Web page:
But none touched me more than a woman I picked up late one August night.
I was responding to a call from a small brick fourplex in a quiet part of town. I assumed I was being sent to pick up some partiers, or someone who had just had a fight with a lover, or a worker heading to an early shift at some factory for the industrial part of town.
When I arrived at 2:30 a.m., the building was dark except for a single light in a ground level window. Under these circumstances, many drivers would just honk once or twice, wait a minute, then drive away. But I had seen too many impoverished people who depend on taxis as their only means of transportation. Unless a situation smelled of danger, I always went to the door. This passenger might be someone who needs my assistance, I reasoned to myself. So I walked to the door and knocked.
“Just a minute,” answered a frail, elderly voice. I could hear something being dragged across the floor. After a long pause, the door opened. A small woman in her 80s stood before me. She was wearing a print dress and a pillbox hat with a veil pinned on it, like someone out of a 1940s movie.
By her side was a small nylon suitcase. The apartment looked as if no one had lived in it for years. All the furniture was covered with sheets. There were no clocks on the walls, no knickknacks or utensils on the counters. In the corner was a cardboard box filled it photos and glassware.
“Would you like to carry my bag out to the car?” she said. I took the suitcase to the cab, then returned to assist the woman. She took my arm and we walked slowly toward the cur. She kept thanking me for my kindness.
“It’s nothing,” I told her. “I just try to treat my passengers the way I would want my mother treated.”
“Oh, you’re such a good boy,” she said.
When we got in the cab, she gave me an address, then asked, “Could you drive through downtown?”
“It’s not the shortest way,” I answered quickly.
“Oh, I don’t mind,” she said. “I’m in no hurry. I’m on my way to hospice.”
I looked in the rearview mirror. Her eyes were glistening.
“I don’t have any family left,” she continued. “The doctor says I don’t have very long.”
I quietly reached over and shut off the meter. “What route would you like to me take?” I asked.
For the next two hours, we drove through the city. She showed me the building where she had once worked as an elevator operator. We drove through the neighborhood where she and her husband had once lived when they were newlyweds. She had me pull up to the front of a furniture warehouse that had once been a ballroom where she had gone dancing as a girl. Sometimes she’d ask me to slow down in front of a particular building or corner and would sit staring into the darkness, saying nothing.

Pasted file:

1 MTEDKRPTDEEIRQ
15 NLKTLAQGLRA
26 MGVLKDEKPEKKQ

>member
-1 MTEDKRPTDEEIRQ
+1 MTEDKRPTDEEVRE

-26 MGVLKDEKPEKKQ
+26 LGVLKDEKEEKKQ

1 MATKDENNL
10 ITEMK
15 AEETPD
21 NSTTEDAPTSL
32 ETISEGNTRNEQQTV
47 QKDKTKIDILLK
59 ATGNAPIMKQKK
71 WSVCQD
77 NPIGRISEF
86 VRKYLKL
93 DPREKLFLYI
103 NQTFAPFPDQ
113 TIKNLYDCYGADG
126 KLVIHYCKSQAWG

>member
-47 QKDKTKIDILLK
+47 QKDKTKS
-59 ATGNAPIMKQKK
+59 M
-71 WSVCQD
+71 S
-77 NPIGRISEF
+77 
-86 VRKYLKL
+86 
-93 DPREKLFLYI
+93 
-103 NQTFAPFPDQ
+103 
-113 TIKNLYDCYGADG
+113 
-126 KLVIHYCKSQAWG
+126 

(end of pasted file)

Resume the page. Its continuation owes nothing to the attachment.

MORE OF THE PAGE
As the first hint of sun was creasing the horizon, she suddenly said, “I’m tired. Let’s go now.”
We drove in silence to the address she had given me. It was a low building, like a small convalescent home, with a driveway that passed under a portico. Two orderlies came out to the cab as soon as we pulled up. They were solicitous and intent, watching her every move. They must have been expecting her.
I opened the trunk and took the small suitcase to the door. The woman was already seated in a wheelchair.
“How much do I owe you?” she asked, reaching into her purse.
“Nothing,” I said.
“You have to make a living,” she said.
“There are other passengers,” I responded.
Almost without thinking, I bent and gave her a hug. She held on to me tightly.
“You gave an old woman a little moment of joy,” she said. “Thanks you.”
I squeezed her hand, then walked into the dim morning light. Behind me, a door shut. It was the sound of a closing life.
I didn’t pick up any more passengers that shift. I drove aimlessly, lost in thought. For the rest of that day, I could hardly talk. What if that woman had gotten an angry driver, or one who was impatient to end his shift? What if I had refused to take the run, or had honked once, then driven away?
On a quick review, I don’t think that I have done anything more important in my life. We’re conditioned to think that our lives revolve around great moments. But great moments catch us unaware – beautifully wrapped in what others may consider a small one.
People may not remember exactly what you did, or what you said, but they will always remember how they made your feel.